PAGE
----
• A Funding Models and Levers paper which discusses the system-wide change for all families and the effectiveness of a mixture of different ECEC funding models that currently operate across the country. This is especially important for children and families experiencing disadvantage and vulnerability who need additional support to access quality ECEC.
  • The case for system stewardship in Australia’s Early Childhood Education and Care System — Drawing on peer-reviewed literature, international and intersectoral case studies, as well as more than 40 consultations spanning experts and leaders across systems thinking, public administration and ECEC, this report examines the current challenges and significant opportunities available to the Australian ECEC sector.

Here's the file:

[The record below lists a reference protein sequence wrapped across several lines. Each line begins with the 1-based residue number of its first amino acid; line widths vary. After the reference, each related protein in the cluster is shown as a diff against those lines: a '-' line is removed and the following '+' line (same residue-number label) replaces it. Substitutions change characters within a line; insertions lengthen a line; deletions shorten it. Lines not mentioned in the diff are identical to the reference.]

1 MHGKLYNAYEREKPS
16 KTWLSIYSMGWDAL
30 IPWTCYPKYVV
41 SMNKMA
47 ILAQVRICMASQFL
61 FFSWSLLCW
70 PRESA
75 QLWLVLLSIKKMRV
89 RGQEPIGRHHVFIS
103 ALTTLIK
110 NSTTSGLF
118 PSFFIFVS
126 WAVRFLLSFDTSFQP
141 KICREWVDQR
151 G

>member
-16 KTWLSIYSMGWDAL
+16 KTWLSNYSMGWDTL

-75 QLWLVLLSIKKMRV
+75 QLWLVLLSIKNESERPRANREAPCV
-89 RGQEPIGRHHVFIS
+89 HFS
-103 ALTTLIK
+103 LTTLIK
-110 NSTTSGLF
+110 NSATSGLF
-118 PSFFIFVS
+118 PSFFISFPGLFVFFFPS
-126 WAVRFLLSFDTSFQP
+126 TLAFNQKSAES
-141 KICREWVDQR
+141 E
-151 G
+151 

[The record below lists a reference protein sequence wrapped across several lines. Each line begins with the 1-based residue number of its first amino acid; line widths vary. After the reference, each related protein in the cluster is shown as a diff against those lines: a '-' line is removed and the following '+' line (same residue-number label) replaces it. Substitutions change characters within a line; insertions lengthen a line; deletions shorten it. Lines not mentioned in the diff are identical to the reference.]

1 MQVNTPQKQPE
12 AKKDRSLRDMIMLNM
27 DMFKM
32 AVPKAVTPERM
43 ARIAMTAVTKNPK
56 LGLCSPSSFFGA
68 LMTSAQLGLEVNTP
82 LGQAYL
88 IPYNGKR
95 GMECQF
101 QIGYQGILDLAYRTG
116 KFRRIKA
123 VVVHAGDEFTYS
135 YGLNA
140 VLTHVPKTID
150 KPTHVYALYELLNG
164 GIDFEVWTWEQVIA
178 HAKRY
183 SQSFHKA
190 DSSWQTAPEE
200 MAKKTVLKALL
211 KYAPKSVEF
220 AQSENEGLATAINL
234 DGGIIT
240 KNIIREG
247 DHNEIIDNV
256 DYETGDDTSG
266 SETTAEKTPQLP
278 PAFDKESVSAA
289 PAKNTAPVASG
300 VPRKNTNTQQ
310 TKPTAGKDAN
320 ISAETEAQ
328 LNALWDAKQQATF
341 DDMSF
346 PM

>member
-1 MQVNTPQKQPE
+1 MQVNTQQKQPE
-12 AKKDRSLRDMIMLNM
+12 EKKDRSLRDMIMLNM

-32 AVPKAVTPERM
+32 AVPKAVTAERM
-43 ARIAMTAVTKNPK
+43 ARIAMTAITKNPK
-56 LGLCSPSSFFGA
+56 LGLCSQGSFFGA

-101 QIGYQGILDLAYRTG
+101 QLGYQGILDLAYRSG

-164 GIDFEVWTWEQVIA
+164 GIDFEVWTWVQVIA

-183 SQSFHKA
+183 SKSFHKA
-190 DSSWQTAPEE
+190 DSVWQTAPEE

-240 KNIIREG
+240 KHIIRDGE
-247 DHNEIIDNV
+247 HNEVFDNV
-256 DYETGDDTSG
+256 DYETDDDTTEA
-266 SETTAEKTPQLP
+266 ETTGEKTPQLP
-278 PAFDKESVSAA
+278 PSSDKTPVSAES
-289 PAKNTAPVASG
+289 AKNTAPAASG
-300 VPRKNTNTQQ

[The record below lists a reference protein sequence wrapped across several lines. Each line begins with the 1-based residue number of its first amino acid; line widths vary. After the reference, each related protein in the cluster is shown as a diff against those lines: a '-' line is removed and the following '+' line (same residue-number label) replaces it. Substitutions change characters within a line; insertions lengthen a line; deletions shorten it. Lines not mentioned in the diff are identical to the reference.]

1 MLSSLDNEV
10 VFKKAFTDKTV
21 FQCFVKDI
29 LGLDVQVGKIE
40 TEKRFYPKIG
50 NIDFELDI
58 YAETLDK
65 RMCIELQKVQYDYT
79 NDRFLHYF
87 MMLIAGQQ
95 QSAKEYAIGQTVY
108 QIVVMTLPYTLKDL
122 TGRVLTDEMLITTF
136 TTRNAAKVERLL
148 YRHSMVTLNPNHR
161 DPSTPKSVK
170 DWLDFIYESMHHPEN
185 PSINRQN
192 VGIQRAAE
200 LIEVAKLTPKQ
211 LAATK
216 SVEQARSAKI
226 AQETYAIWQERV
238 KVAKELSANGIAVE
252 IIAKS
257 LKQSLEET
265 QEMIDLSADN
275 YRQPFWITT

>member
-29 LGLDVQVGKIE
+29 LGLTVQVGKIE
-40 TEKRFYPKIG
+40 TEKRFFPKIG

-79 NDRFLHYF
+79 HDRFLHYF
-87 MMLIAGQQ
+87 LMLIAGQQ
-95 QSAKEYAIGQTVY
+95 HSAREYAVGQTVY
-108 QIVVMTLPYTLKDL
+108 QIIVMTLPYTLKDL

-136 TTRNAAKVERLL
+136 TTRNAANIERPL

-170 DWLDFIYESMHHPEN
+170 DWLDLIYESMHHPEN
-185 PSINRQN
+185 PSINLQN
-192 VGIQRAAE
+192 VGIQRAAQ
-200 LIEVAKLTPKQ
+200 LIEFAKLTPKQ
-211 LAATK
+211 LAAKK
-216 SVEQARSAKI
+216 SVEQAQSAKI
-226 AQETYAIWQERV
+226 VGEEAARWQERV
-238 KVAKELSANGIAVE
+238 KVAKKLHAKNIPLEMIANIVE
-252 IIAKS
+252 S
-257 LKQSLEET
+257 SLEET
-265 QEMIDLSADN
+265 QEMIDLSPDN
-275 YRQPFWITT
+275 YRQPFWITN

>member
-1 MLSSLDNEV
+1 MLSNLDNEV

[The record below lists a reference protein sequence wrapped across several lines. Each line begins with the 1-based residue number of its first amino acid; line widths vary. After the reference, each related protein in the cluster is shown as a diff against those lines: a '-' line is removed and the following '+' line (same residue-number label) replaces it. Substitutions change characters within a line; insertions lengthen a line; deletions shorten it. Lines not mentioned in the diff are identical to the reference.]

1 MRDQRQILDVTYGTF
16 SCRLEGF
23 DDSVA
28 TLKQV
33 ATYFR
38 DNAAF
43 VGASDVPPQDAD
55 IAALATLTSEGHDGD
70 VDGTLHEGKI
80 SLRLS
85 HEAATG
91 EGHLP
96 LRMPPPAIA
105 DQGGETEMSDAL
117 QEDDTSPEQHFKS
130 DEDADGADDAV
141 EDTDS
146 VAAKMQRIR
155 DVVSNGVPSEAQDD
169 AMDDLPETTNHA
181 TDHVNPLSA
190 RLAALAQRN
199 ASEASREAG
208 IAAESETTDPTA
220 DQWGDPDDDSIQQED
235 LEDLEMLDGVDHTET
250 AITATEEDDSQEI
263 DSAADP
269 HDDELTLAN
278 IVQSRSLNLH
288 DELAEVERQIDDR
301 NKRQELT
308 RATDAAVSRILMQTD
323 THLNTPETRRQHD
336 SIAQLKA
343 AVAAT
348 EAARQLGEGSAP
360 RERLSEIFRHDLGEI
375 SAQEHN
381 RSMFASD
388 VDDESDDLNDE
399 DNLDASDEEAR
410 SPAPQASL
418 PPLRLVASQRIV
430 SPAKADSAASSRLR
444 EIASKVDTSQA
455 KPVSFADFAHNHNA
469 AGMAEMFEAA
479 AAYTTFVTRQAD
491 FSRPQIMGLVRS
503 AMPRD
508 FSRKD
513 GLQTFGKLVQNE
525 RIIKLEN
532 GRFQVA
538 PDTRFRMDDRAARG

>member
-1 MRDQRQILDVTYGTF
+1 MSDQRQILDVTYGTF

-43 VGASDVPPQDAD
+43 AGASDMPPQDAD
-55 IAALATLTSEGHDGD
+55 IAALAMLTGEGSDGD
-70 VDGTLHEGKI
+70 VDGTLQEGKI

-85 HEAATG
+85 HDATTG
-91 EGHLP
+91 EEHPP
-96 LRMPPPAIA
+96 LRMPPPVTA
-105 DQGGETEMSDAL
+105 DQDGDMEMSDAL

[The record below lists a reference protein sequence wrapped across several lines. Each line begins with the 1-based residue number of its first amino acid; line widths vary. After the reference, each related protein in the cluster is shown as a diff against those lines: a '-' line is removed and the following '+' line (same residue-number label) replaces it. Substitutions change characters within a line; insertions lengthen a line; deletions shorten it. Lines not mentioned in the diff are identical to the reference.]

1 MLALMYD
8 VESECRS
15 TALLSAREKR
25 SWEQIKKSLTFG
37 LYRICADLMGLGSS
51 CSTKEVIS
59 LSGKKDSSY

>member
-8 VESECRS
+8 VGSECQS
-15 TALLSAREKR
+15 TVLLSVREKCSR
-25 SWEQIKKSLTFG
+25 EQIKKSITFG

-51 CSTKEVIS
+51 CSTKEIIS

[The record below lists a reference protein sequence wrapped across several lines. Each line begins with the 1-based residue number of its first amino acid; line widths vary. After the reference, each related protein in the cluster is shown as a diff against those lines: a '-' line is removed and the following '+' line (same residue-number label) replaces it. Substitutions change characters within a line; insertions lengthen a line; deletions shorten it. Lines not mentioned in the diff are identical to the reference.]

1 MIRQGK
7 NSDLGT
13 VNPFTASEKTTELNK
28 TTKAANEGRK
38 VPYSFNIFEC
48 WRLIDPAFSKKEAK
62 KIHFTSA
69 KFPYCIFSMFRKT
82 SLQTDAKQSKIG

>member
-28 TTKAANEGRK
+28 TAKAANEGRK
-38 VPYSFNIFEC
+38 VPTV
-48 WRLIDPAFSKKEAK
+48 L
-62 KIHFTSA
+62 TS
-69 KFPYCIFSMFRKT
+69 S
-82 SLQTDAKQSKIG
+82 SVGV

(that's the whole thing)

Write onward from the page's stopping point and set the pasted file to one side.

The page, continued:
• Supporting all Children to Thrive report — In 2022, we saw the consequences of COVID-19 across the workforce. There is considerable evidence mounting about the disruption to care, diminished family functioning and relationships, and poorer child mental health and wellbeing.

'Early Childhood Education and Care (ECEC) plays a profound role in the learning and development of children in Australia. It also makes significant contributions to workforce participation and social equity.' The Case for Systems Stewardship, 2022.

Through this work and the work of many others aiming to make a difference in children’s lives, we are seeing a real impact for children, families and the sector at large. To this end we are committed to continually iterating and refining our activities to ensure that they serve children and families and the emerging and persistent needs of the sector. 

This year we saw Australian voters voice their expectations of more support for our ECEC sector, particularly as more employers, business leaders and economists joined families, early learning professionals and early childhood advocates in calling for a stronger system.